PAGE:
Local News

Dolly Parton Comes to Brother's Defense

Posted December 11, 2007 5:52 a.m. EST
Updated December 11, 2007 10:35 p.m. EST

— Country music star Dolly Parton came to the defense of her brother Tuesday, saying he is being used as a scapegoat for problems at his namesake theater in Roanoke Rapids.

Parton said her brother's act at The Randy Parton Theatre was "top of the line" even though city officials, who borrowed $21.5 million to build the facility, indefinitely banned him from performing. It also cut his salary and removed him from production duties amid slow ticket sales and questions about how he spent public money.

"I know in my heart that Randy gave it his best effort," Parton said in a written statement released by her public relations staff. "Unfortunately, now that things aren't working as well as everyone had hoped, everyone is pointing fingers and naturally no one wants to take the blame.

"It is not fair making Randy the scapegoat for a project where so much and so many were involved."

She cited several factors that may have hurt the project, including "the feasibility study, the show, the promotion, the marketing, or a combination of all of these things."

The Roanoke Rapids City Council went into a closed-door session Tuesday night with its attorney, which observers believed was to discuss the city's contract with Randy Parton.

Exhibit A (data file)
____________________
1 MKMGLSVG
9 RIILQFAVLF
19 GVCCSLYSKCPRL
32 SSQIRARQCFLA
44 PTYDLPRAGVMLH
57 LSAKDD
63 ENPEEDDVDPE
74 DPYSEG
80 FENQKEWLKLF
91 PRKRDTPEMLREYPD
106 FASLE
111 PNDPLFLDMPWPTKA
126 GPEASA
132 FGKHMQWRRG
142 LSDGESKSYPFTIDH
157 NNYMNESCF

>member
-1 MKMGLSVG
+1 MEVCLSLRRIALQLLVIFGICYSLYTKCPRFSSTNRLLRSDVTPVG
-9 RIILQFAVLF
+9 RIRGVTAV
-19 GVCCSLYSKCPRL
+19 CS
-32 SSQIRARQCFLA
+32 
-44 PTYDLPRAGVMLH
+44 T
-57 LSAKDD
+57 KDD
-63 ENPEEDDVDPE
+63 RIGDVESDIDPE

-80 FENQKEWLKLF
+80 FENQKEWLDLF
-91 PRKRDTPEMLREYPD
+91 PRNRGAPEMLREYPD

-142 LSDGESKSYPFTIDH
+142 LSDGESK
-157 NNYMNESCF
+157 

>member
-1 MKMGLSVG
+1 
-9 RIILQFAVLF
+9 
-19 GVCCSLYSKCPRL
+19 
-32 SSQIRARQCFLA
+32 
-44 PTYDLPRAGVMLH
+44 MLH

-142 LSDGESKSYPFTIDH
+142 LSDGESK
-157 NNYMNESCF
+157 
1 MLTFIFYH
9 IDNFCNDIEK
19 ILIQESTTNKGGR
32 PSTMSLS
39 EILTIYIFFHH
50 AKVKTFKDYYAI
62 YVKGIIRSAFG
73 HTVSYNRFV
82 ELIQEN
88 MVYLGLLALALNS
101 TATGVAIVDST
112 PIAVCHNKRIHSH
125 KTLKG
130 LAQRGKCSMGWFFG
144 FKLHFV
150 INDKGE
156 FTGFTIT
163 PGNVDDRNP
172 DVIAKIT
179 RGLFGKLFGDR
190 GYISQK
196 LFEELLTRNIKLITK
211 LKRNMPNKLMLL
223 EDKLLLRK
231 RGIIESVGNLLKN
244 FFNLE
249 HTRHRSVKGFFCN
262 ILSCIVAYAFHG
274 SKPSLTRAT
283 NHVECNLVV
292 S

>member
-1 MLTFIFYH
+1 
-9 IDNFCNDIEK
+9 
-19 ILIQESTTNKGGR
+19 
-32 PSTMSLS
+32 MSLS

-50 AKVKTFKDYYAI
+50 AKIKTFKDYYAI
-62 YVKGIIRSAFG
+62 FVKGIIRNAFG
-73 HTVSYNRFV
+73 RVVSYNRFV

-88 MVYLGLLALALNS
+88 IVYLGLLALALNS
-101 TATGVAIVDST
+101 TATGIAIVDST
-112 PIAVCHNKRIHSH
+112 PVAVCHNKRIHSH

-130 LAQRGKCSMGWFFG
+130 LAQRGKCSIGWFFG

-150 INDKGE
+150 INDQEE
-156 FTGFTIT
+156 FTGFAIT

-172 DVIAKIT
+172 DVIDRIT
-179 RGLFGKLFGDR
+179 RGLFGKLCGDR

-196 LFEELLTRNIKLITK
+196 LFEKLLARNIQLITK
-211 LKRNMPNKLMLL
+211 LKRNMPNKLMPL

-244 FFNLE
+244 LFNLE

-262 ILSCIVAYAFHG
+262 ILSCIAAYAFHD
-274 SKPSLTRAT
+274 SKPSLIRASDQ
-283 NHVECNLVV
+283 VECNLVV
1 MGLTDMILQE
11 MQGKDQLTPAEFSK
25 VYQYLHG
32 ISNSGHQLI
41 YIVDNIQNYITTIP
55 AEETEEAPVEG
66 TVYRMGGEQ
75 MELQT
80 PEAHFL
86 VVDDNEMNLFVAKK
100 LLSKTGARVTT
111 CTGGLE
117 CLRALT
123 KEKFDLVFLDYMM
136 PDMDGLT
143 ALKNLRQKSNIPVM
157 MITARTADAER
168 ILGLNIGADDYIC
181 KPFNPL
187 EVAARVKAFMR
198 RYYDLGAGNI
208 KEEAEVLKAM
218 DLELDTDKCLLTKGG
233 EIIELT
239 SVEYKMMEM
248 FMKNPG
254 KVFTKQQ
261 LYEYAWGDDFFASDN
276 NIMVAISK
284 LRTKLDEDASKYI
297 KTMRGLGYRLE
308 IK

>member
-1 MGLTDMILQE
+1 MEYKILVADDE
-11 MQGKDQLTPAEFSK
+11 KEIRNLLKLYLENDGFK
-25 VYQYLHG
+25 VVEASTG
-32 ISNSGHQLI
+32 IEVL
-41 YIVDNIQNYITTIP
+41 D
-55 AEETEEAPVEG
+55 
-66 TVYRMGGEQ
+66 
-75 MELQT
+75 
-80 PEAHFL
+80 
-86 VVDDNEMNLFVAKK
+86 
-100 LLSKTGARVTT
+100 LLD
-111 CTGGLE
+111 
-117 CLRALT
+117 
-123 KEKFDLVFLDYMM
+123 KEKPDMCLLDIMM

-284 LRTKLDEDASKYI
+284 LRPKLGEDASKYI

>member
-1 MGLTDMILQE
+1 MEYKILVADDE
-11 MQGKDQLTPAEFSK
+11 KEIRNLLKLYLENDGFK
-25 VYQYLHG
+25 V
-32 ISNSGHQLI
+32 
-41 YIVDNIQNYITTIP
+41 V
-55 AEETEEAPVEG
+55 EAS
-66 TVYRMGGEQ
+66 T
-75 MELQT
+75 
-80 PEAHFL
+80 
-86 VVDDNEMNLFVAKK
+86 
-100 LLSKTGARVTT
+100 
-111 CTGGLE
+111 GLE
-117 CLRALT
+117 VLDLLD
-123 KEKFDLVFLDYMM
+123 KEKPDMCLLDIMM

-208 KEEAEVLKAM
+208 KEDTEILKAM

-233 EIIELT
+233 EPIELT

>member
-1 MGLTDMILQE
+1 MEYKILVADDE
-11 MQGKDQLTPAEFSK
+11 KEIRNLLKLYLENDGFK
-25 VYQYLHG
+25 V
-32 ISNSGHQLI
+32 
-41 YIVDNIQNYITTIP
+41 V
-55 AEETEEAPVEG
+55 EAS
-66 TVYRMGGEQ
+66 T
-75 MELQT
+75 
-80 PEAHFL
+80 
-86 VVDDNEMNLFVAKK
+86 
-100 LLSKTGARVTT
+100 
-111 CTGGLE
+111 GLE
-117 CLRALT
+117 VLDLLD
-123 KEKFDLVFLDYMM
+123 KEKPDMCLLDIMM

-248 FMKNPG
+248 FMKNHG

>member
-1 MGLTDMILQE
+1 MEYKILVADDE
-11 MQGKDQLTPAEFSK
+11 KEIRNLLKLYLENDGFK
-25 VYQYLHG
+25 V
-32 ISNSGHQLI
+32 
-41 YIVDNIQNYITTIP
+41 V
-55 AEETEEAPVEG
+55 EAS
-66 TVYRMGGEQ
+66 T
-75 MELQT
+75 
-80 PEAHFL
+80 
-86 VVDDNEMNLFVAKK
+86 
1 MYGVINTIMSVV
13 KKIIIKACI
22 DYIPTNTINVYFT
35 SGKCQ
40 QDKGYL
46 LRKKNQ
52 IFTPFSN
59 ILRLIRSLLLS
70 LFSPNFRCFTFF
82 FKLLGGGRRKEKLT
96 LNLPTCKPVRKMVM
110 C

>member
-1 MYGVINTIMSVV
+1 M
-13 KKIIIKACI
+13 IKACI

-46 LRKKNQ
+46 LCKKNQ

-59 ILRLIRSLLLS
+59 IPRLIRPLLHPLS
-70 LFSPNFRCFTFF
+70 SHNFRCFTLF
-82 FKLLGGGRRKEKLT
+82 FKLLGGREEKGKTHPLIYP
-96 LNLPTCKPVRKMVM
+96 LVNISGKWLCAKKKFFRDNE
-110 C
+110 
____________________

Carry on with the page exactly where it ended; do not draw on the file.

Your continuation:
Jim Craig, an official with UGL Unico, the company the city hired to manage the theater after Parton was relieved of that duty, said the company had to plan for the theater's future without him. That was the direction UGL got from the city, he said.

The city released 178 pages of documents Monday detailing how Parton's production company spent more than $2.1 million in city money to launch his namesake theater, though Roanoke Rapids mayor pro-tem Reggie Baird said the new documents don't have any "red flags" like paperwork released last week that showed Parton spent money on liquor and at Las Vegas shows.

Parton ended up using more than $2.4 million of a $3 million fund set up to start the project.

Mayor Drewery Beale has said Parton will not perform at the theater anytime soon. The city has already slashed Parton's compensation and transferred production duties to a UGL,  which is based in Boston.

Parton was sent home last Thursday before a performance. Beale said Parton was under the influence of alcohol at the time. The theater's management said he was "under the weather."

Parton denied the drinking allegation, saying he is the one getting "a raw deal."

"I was trying to do something for the city and the community here in Roanoke Rapids, and this is the thanks I get," he said.

The city borrowed $21.5 million to build the 1,500-seat theater as part of an entertainment hub off Interstate 95.